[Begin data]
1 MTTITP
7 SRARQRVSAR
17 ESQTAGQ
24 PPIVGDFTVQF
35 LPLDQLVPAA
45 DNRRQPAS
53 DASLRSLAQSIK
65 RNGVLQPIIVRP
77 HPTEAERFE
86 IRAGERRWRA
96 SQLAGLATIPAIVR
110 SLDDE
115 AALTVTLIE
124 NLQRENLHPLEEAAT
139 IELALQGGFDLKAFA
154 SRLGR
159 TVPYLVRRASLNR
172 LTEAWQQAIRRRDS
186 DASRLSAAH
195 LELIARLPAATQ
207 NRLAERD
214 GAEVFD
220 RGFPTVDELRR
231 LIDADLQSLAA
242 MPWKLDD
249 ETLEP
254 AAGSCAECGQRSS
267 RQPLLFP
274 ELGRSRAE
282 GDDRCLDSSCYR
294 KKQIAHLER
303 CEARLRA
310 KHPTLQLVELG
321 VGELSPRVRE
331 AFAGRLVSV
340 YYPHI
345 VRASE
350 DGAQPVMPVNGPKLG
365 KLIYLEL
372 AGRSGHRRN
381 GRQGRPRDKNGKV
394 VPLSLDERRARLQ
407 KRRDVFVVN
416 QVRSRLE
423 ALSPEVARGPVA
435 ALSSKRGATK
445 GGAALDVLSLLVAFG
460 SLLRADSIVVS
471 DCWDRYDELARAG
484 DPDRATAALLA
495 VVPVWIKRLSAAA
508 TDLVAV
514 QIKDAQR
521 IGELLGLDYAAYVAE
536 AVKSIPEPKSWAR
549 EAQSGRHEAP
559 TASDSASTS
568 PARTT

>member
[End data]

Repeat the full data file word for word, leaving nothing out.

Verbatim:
1 MTTITP
7 SRARQRVSAR
17 ESQTAGQ
24 PPIVGDFTVQF
35 LPLDQLVPAA
45 DNRRQPAS
53 DASLRSLAQSIK
65 RNGVLQPIIVRP
77 HPTEAERFE
86 IRAGERRWRA
96 SQLAGLATIPAIVR
110 SLDDE
115 AALTVTLIE
124 NLQRENLHPLEEAAT
139 IELALQGGFDLKAFA
154 SRLGR
159 TVPYLVRRASLNR
172 LTEAWQQAIRRRDS
186 DASRLSAAH
195 LELIARLPAATQ
207 NRLAERD
214 GAEVFD
220 RGFPTVDELRR
231 LIDADLQSLAA
242 MPWKLDD
249 ETLEP
254 AAGSCAECGQRSS
267 RQPLLFP
274 ELGRSRAE
282 GDDRCLDSSCYR
294 KKQIAHLER
303 CEARLRA
310 KHPTLQLVELG
321 VGELSPRVRE
331 AFAGRLVSV
340 YYPHI
345 VRASE
350 DGAQPVMPVNGPKLG
365 KLIYLEL
372 AGRSGHRRN
381 GRQGRPRDKNGKV
394 VPLSLDERRARLQ
407 KRRDVFVVN
416 QVRSRLE
423 ALSPEVARGPVA
435 ALSSKRGATK
445 GGAALDVLSLLVAFG
460 SLLRADSIVVS
471 DCWDRYDELARAG
484 DPDRATAALLA
495 VVPVWIKRLSAAA
508 TDLVAV
514 QIKDAQR
521 IGELLGLDYAAYVAE
536 AVKSIPEPKSWAR
549 EAQSGRHEAP
559 TASDSASTS
568 PARTT

>member